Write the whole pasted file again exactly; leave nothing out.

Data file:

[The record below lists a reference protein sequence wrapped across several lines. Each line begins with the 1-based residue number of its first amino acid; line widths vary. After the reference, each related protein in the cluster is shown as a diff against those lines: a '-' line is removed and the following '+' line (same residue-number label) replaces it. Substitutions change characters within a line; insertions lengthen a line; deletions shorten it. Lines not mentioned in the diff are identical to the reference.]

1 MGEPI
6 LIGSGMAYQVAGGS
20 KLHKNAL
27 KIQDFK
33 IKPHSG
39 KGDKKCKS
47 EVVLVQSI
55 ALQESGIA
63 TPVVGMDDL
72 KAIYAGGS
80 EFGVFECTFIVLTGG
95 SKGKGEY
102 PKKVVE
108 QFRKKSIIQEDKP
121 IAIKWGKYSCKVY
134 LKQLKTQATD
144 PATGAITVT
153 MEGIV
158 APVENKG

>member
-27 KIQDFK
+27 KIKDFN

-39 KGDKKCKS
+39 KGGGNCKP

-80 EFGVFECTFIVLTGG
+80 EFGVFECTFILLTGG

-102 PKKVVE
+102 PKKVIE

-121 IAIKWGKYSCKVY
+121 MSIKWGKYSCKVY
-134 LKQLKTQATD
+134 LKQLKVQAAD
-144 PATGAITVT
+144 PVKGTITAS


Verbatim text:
[The record below lists a reference protein sequence wrapped across several lines. Each line begins with the 1-based residue number of its first amino acid; line widths vary. After the reference, each related protein in the cluster is shown as a diff against those lines: a '-' line is removed and the following '+' line (same residue-number label) replaces it. Substitutions change characters within a line; insertions lengthen a line; deletions shorten it. Lines not mentioned in the diff are identical to the reference.]

1 MGEPI
6 LIGSGMAYQVAGGS
20 KLHKNAL
27 KIQDFK
33 IKPHSG
39 KGDKKCKS
47 EVVLVQSI
55 ALQESGIA
63 TPVVGMDDL
72 KAIYAGGS
80 EFGVFECTFIVLTGG
95 SKGKGEY
102 PKKVVE
108 QFRKKSIIQEDKP
121 IAIKWGKYSCKVY
134 LKQLKTQATD
144 PATGAITVT
153 MEGIV
158 APVENKG

>member
-27 KIQDFK
+27 KIKDFN

-39 KGDKKCKS
+39 KGGGNCKP

-80 EFGVFECTFIVLTGG
+80 EFGVFECTFILLTGG

-102 PKKVVE
+102 PKKVIE

-121 IAIKWGKYSCKVY
+121 MSIKWGKYSCKVY
-134 LKQLKTQATD
+134 LKQLKVQAAD
-144 PATGAITVT
+144 PVKGTITAS